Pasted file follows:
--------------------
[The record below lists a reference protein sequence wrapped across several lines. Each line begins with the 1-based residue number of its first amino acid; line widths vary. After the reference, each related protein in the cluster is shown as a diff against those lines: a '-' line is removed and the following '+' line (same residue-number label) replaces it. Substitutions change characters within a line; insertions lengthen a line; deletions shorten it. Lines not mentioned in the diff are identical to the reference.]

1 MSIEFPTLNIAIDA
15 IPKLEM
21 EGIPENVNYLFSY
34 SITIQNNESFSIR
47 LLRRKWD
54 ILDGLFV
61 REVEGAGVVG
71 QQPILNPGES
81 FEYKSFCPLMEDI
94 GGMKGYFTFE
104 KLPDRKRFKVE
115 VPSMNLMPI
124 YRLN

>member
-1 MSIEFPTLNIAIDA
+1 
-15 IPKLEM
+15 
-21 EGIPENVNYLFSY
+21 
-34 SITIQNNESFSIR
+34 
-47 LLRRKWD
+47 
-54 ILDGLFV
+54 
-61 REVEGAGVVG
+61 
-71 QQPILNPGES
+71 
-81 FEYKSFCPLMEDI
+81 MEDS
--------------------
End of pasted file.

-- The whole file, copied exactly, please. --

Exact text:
[The record below lists a reference protein sequence wrapped across several lines. Each line begins with the 1-based residue number of its first amino acid; line widths vary. After the reference, each related protein in the cluster is shown as a diff against those lines: a '-' line is removed and the following '+' line (same residue-number label) replaces it. Substitutions change characters within a line; insertions lengthen a line; deletions shorten it. Lines not mentioned in the diff are identical to the reference.]

1 MSIEFPTLNIAIDA
15 IPKLEM
21 EGIPENVNYLFSY
34 SITIQNNESFSIR
47 LLRRKWD
54 ILDGLFV
61 REVEGAGVVG
71 QQPILNPGES
81 FEYKSFCPLMEDI
94 GGMKGYFTFE
104 KLPDRKRFKVE
115 VPSMNLMPI
124 YRLN

>member
-1 MSIEFPTLNIAIDA
+1 
-15 IPKLEM
+15 
-21 EGIPENVNYLFSY
+21 
-34 SITIQNNESFSIR
+34 
-47 LLRRKWD
+47 
-54 ILDGLFV
+54 
-61 REVEGAGVVG
+61 
-71 QQPILNPGES
+71 
-81 FEYKSFCPLMEDI
+81 MEDS